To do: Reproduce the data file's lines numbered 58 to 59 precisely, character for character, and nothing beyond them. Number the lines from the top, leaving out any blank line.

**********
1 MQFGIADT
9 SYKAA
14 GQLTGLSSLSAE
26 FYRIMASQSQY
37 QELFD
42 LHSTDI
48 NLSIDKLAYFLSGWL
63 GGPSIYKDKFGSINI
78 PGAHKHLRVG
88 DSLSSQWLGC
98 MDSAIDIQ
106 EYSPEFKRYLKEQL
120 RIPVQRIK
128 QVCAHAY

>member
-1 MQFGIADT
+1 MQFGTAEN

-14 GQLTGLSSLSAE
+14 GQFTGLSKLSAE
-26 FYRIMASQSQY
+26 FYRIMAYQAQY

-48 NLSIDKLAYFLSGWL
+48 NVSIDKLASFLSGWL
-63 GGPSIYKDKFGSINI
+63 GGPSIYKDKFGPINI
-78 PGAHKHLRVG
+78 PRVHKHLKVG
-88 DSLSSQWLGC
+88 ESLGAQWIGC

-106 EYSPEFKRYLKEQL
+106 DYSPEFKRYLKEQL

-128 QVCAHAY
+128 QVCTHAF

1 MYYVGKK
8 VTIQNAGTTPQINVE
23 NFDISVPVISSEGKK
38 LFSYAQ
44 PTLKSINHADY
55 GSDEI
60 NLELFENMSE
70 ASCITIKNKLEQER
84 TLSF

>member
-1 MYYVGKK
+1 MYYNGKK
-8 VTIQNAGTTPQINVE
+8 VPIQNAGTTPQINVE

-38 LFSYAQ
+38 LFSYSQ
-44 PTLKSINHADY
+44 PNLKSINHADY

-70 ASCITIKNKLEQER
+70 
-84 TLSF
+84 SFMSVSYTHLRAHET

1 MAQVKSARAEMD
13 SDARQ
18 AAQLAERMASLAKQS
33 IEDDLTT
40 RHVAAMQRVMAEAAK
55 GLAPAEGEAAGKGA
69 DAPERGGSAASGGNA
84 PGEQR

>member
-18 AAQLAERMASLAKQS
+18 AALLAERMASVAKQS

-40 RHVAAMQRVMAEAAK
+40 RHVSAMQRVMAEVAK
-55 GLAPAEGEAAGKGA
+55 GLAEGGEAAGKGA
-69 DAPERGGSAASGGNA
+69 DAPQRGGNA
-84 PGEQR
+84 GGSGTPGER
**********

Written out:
18 AAQLAERMASLAKQS
33 IEDDLTT